Bodleian Library, The 'Murbach Hymnal', Junius Manuscripts, CMD ID 13060
Michael Martin, Aurora lucis rutliat, Thesaurus Precum Latinarum (website)
The Hymn Society of Great Britain and Ireland, Treasure No 46: The Tune ‘LASST UNS ERFREUEN’ as we know it
Murbach Hymns, Wikipedia (Wikiwand stylesheet)
- Score changed to 8-1/2 x 11 landscape (was 8-1/2 x 14 legal)
- Organ score (with choir part) 8-12 x 11 potrait single pages*
- Choir imposed for 8-page layout on 11x17 duplex printer -copier*
- Minor voice leading changes
* the individual pages of both are identical, with optimized page turns
- Shorter prologue (P2)
- Minor voice leading revisions
- Improved parts layout
- Vocal part prints duplex 11x17
All creatures of our God and King also updated
- Reissued with new score/part styles (legibility) 2021
- Revises cadence to lower penultimate note in descant
- Voice leading revisions brass instruments
- Correction to descant to remove a parallel
- Adds All Creatures of our God and King
- Revised and shortened the Prologue
- Other minor revisions to organ, brass parts
- Simplified parts sets
- Initial publication
Light's glittering morn bedecks the sky;
heaven thunders forth its victor cry:
The glad earth shouts her triumph high,
and groaning hell makes wild reply:
Alleluia, alleluia, alleluia, alleluia, alleluia.
Because the tsgl phonetics of "light's glittering" are impossible to sing, the choir sings 'shimmering" instead. Both the gl of glittering, and the sh of shimmering are of prehistoric lineage: *gl- (gleam, glitter, glass, and gold) and *sh- (shine, shimmer, and proto-Norse for the loan word to English, sky.)
That Eastertide with joy was bright,
the sun shone out with fairer light,
when, to their longing eyes restored,
the glad apostles saw their Lord:
He bade them see his hands, his side,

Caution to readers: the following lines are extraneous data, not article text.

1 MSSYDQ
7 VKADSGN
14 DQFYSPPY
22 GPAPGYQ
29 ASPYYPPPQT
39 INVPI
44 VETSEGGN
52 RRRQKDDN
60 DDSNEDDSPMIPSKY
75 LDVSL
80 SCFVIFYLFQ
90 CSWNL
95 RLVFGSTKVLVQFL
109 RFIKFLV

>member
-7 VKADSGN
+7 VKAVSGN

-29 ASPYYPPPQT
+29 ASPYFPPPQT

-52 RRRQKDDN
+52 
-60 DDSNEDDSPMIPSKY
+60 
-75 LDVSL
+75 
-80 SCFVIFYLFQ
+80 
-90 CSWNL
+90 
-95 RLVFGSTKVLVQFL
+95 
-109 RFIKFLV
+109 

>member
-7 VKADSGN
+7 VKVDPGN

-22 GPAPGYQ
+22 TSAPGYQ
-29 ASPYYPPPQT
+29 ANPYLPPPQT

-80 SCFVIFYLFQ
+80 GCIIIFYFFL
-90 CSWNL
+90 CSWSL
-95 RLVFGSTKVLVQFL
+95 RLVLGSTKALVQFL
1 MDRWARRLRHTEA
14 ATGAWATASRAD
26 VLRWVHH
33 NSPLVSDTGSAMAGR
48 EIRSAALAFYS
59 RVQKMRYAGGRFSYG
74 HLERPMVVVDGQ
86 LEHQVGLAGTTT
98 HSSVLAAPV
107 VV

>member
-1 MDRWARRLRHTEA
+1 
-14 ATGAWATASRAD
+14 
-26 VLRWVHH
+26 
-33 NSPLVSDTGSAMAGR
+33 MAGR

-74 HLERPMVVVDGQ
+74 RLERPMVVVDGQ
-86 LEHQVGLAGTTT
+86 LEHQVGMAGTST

where yet the glorious wounds abide;
the tokens true which made it plain
their Lord indeed was risen again:
Jesu, the King of gentleness,
do thou thyself our hearts possess,
that we may give thee all our days
the tribute of our grateful praise:
All praise be thine, O risen Lord,
from death to endless life restored;
all praise to God the Father be
and Holy Ghost eternally:
Aurora lucis rutilat, Frankish 9th C. tr. John Mason Neale 1851
a letter-size coil bound score of 15 pages will cost less than $10 at Staples. You can order online and upload the files with out an account - check out as guest. Paper handling for the included eight-page choir part pictured further below.
The eight-page signature version of the choir part is laid out ready to print in duplex mode short edge priority on 11x17 Ledger paper. This is a common feature of most office-grade printer copiers, but Staples can also do this for you as well.
Scans of Aurora lucis rutilat (Light's glittering morn) from 9th C Frankish Murbacher Hymnen - at the majuscule "A". The scribe is named as Reginbertus Augiensis c. 846 from the Benedectine abbey at Reichenau. The bishop of Reichenau, near Liechtenstein, was made abbot of Murbach Abbey in the Alsace, which is where this hymnal, the only known copy, was kept. It is Latin with interlinear glosses in Old High German. Bodleian Library, Oxford MS. Junius 25 folio 128v. and 129r.